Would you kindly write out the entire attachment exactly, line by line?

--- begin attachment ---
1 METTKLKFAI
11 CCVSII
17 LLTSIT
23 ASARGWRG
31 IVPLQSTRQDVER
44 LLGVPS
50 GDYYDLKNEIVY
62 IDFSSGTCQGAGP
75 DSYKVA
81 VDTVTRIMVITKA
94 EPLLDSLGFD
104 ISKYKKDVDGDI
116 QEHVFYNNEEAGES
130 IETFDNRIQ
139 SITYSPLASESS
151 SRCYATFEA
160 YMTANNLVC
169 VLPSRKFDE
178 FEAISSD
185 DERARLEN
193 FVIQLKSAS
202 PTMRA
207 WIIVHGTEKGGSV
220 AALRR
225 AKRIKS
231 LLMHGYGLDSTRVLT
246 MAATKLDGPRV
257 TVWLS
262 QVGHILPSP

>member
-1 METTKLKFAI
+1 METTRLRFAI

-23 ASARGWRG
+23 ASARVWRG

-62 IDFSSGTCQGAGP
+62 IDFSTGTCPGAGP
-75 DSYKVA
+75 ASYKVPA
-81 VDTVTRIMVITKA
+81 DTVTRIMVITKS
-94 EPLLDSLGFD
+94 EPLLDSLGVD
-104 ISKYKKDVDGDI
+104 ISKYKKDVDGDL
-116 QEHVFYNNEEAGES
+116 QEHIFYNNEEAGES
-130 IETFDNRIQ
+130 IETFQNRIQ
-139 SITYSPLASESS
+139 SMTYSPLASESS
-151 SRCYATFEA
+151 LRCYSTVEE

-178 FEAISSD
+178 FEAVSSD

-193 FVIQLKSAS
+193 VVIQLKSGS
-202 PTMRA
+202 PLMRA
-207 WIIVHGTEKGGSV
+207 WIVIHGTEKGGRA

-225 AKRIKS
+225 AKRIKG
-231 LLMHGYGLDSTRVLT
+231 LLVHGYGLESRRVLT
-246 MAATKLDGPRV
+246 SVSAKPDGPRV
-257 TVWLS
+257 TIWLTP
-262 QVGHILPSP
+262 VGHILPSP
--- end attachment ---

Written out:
1 METTKLKFAI
11 CCVSII
17 LLTSIT
23 ASARGWRG
31 IVPLQSTRQDVER
44 LLGVPS
50 GDYYDLKNEIVY
62 IDFSSGTCQGAGP
75 DSYKVA
81 VDTVTRIMVITKA
94 EPLLDSLGFD
104 ISKYKKDVDGDI
116 QEHVFYNNEEAGES
130 IETFDNRIQ
139 SITYSPLASESS
151 SRCYATFEA
160 YMTANNLVC
169 VLPSRKFDE
178 FEAISSD
185 DERARLEN
193 FVIQLKSAS
202 PTMRA
207 WIIVHGTEKGGSV
220 AALRR
225 AKRIKS
231 LLMHGYGLDSTRVLT
246 MAATKLDGPRV
257 TVWLS
262 QVGHILPSP

>member
-1 METTKLKFAI
+1 METTRLRFAI

-23 ASARGWRG
+23 ASARVWRG

-62 IDFSSGTCQGAGP
+62 IDFSTGTCPGAGP
-75 DSYKVA
+75 ASYKVPA
-81 VDTVTRIMVITKA
+81 DTVTRIMVITKS
-94 EPLLDSLGFD
+94 EPLLDSLGVD
-104 ISKYKKDVDGDI
+104 ISKYKKDVDGDL
-116 QEHVFYNNEEAGES
+116 QEHIFYNNEEAGES
-130 IETFDNRIQ
+130 IETFQNRIQ
-139 SITYSPLASESS
+139 SMTYSPLASESS
-151 SRCYATFEA
+151 LRCYSTVEE

-178 FEAISSD
+178 FEAVSSD

-193 FVIQLKSAS
+193 VVIQLKSGS
-202 PTMRA
+202 PLMRA
-207 WIIVHGTEKGGSV
+207 WIVIHGTEKGGRA

-225 AKRIKS
+225 AKRIKG
-231 LLMHGYGLDSTRVLT
+231 LLVHGYGLESRRVLT
-246 MAATKLDGPRV
+246 SVSAKPDGPRV
-257 TVWLS
+257 TIWLTP
-262 QVGHILPSP
+262 VGHILPSP